- Gober v. Walgreens (Louisiana 2010) $35,000: A young girl who was born with pulmonary atresia undergoes a surgical valve repair without any complication. Following the successful completion of the surgery, she is prescribed Lasix, among other drugs. Her parents have the prescription filled at Walgreens where the wrong label is printed, prescribing her 10 times the daily amount her physician had prescribed. Her parents administer her with the dose provided on the label for the following 12 days and she becomes very sick until her physician discovers she is suffering from toxic levels of Lasix at a follow-up visit. Her parents bring this lawsuit on her behalf alleging that Walgreens was negligent in failing to review her prescription, ordering the wrong dose, and filling it with the wrong dose. The case went to trial where the jury found that Walgreens was negligent and liable for her injuries and awarded a verdict of $35,000.
- King v. Walgreens (New Jersey 2008) $1,075,000 million: A 36-year-old man who is a car dealer slips and falls on ice outside of a Walgreens store. As a result of the fall, he sustained a serious ankle fracture and suffers connective tissue damage in his hip. He had to undergo surgery, now suffers chronic pain, and is unable to go back to work. The ice in the parking lot was due to snow on the store's roof draining down into the parking lot and then freezing over. The store had actually received notice of this problem in writing but failed to fix it. He brought this lawsuit against Walgreens alleging they negligently maintained the premises which ultimately caused his injuries. Walgreens agreed to settle his claim for $1,075,000 million.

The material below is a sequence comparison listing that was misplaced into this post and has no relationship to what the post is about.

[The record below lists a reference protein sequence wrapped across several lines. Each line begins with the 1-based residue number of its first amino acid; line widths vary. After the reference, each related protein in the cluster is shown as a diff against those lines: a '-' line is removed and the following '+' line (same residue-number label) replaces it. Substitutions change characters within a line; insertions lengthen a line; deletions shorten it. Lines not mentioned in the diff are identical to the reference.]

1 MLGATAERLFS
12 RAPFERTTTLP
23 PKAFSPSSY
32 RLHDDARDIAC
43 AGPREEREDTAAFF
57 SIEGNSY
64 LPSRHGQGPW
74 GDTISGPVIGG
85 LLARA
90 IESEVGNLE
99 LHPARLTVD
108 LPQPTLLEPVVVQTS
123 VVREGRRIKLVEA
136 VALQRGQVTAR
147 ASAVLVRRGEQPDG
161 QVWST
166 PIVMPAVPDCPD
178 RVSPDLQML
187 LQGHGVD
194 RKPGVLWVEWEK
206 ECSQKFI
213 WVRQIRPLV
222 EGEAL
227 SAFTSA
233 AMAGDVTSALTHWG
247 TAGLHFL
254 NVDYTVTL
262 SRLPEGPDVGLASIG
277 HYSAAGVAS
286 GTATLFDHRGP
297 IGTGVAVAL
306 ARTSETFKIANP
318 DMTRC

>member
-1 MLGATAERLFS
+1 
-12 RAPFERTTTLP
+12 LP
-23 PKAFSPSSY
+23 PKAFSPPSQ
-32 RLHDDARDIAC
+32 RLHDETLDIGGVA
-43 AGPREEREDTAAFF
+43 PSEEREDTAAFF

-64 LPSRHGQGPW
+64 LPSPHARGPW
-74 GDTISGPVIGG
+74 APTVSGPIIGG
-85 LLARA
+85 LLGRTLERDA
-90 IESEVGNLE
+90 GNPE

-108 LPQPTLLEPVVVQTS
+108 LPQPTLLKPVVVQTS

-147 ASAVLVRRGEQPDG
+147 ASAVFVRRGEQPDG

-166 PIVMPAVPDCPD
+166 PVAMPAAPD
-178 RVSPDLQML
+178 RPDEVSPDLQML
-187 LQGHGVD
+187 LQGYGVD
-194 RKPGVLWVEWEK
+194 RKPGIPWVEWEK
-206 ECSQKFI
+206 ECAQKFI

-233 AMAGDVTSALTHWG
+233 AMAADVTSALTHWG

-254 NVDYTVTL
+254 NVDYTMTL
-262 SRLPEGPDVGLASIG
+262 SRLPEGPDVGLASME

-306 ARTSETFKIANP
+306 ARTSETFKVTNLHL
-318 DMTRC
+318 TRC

- Warren v. Walgreens (Arizona 2007) $6 million: A Walgreens pharmacist fills a prescription for the deceased plaintiff for tramadol. The following day, the pharmacist dispenses another prescription to him for methadone and despite a computer warning of drug interactions; the pharmacist changes the dose from 5 mg to 10 mg. The pharmacist obtained neither authorization from the prescribing physician or warned Eric of combined drug interactions. The deceased plaintiff quickly died as a result of combined drug toxicity. His spouse brought this wrongful death and survival action against Walgreens alleging that her husband died as a result of the Walgreens pharmacist failing to warn him of drug interactions and that the pharmacist was negligent in dispensing the prescription and in an excessive amount. The case went to trial where the jury found for the plaintiff and awarded $2 million to each of their two children and $1 million each to the decedents surviving parents, in the total sum of $6 million.
- Carter v. Walgreens (Alabama 2003) $5,000: A doctor prescribes a young boy medication his mother fills at a Walgreens pharmacy. The Walgreens' pharmacist fills the prescription with an adult rather than children's dose. As a result, the young boy becomes sick but does recover. This claim was brought on his behalf alleging that Walgreens was negligent in failing to fill the prescription with the appropriate dose prescribed by his doctor. This case settled for $5,000. Again, this is not a case our law firm would handle. Our focus is exclusively on victims who suffer serious harm. (Yes, we include this commentary in part to dissuade people from calling us who do not have a significant claim.)
If you think you have a potential lawsuit against Walgreens for medical malpractice, premises liability, or anything else you are going to need an experienced and respected law firm. Large corporations like Walgreens are worth billions and pay top dollar to defend claims such as these. Miller & Zois has expertise in medical malpractice and premises liability cases. Contact us at 800-553-8082 or online for a free consultation so we can help.